Bail Bonds: Take Action Step-By-Step
Most people never give the issue of bail bonds a second thought until they need to use this valuable service. A quick and easy-to-use guide can help dispel the fear of the unknown, so read on and learn how to take action when your loved one calls on you for help getting out of jail.
Call the Jail
You will need to find out if your loved one has been offered bail and how much the bail will be. If no bail has been granted, it is likely that the judge felt the need to keep your loved one behind bars until their court date. You might want to hire a defense attorney or use the public defenders' office to find out more about the bail situation. The bail is set, in most cases, at the arraignment. This meeting usually occurs soon after the arrest, though there might be a delay if the arrest took place on the weekend. Your loved one will have a chance to enter a plea of "guilty," "not guilty," or "no contest" (nolo contendere) at the arraignment.
Understand the Difference in Bail and a Bond
Most of the time, bail is set at thousands of dollars. The amount of bail is commensurate with the crime the defendant is accused of, their previous records, their community ties, and more. Bail is often too expensive for most people to afford, so that is where bonding companies step in. Bail bonding agencies provide freedom from jail without having to pay the full amount of the bail.
The bond is usually only a fraction of the bail and is thus more affordable. You might find that the bail is about 10% or so of the full bail. For example, if the bail is set at $10,000 you would only need to pay the bail bonds-person $1,000. Those funds are not refundable, however. If you paid the full $10,000 and your loved one appeared at subsequent court appearances as agreed, the full amount paid would be refunded to you.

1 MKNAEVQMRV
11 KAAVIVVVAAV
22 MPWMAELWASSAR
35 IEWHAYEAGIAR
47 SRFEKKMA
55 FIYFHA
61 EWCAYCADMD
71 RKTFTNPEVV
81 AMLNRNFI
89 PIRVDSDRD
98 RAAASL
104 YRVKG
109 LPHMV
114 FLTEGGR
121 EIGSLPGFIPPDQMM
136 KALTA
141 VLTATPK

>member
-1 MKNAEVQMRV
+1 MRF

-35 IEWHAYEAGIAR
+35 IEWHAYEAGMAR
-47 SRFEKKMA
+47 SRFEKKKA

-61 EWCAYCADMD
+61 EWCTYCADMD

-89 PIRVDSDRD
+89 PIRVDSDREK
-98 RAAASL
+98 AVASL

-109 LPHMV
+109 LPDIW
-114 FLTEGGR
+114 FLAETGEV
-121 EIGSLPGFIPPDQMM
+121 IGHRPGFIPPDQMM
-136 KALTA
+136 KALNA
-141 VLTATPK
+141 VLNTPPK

Contact a Bail Bonding Agency
You can find these agencies in a phone book or online, and many of them answer their phones 24/7. You can even use a bail bond to get someone released from jail over the phone, in some cases. If you are not in the same city, some bail bond services will accept certain forms of payment over the phone. You can expect to be questioned closely by the bonding agent about the reliability of your loved one and the chances they will appear in court to face the judge on the appointed day. If your loved one fails to show up, they may contact a "bounty hunter" to track them down.
To learn more about bail and bail bonds, speak to a friendly bail bonds-person.